If an export licence is issued by the Government, firm and open reasons should be given for any subsequent refusal of ECGD support. Examples are regularly quoted of cases in which Treasury intervention—or some other mysterious intervention—stops a particular export, even if it is a reorder by a NATO ally, but the company involved is never told. Sometimes hints are dropped, but that is as far as it goes. If we seek transparency, that is an area in which there should be more; companies should know why their applications are being rejected.

Some aspects of defence procurement might not be shared by the majority of other bidders for ECGD support. Project fulfilment often spans many years, the customers are usually Governments, not companies or consumers, and the risks are sometimes political as well as commercial. Banks will often refuse to provide cover in such circumstances, even when an export licence has been granted. The hon. Member for Leyton and Wanstead says that we should let companies live and die by the market, but that would not necessarily be in the national interest. If the banks will not—for a very good

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reason—take on a risk that the Government assess from their information to be in the national interest, the hon. Gentleman's argument falls down. Our main competitors enjoy strong and cheap support from their equivalent Government agencies for defence business. So long as that situation remains, we need comparable support from the UK Government to ensure that there is a sustainable approach to risk. This is all about risk management, not about subsidy.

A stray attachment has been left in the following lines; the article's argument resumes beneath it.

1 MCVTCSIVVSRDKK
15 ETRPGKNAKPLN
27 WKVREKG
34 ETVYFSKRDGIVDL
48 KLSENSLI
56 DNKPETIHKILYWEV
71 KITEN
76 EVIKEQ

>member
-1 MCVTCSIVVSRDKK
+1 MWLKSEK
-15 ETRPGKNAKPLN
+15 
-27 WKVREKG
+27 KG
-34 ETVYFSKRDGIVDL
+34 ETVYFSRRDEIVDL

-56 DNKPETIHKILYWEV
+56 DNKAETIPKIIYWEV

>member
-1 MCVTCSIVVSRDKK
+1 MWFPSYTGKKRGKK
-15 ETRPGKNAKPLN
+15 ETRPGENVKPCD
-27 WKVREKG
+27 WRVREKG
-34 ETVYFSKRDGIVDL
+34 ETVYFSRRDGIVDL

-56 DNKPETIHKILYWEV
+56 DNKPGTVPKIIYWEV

What does the ECGD support? Is this just about arms? Of course it is not. The exports that it has supported have included textile machinery for Uzbekistan and power stations for China. Yes, there has been defence-related equipment, but civil aircraft take 21 per cent. of the budget, and among £800 million of overseas investments there is an office building in Morocco. The projects featured in the annual report include double-decker buses for Hong Kong, low-cost housing for Romania, road improvement schemes for the Pacific island of Vanuatu, a pharmaceutical plant in Croatia, social services vehicles for Barbados, navigational equipment for Trinidad and Tobago and investment in an aluminium smelter in Mozambique, generating 800 jobs.

I mention those because they are all part of the same equation; we cannot separate defence from everything else. It is straightforward. If, as a nation, we are to come back to the moral and ethical position, apart from ensuring that we have a healthy industrial base for the prosperity of our people, we need to reduce the need for arms around the world. That has been a prime mover in the whole of western strategic defence analysis.

We have learnt the lessons of the cold war, and we are now learning the lessons of terrorism and the consequences of asymmetric warfare. We see the horrors of mines around the world and the damage that they do to the economy. We are talking about areas of instability, such as the great arc of instability from the Caucasus through the middle east and along the Maghreb to the western or Atlantic end of north Africa. Instability generates a need for arms and leads to economic migration and further political and military instability.

In 1996, I served on the Select Committee on Defence. I cannot remember whether the hon. Member for Leyton and Wanstead was on the Committee then—I think that he was. We visited nearly all the countries on the northern shores of the Mediterranean and talked to them about reducing risk, economic inequalities and the need to migrate.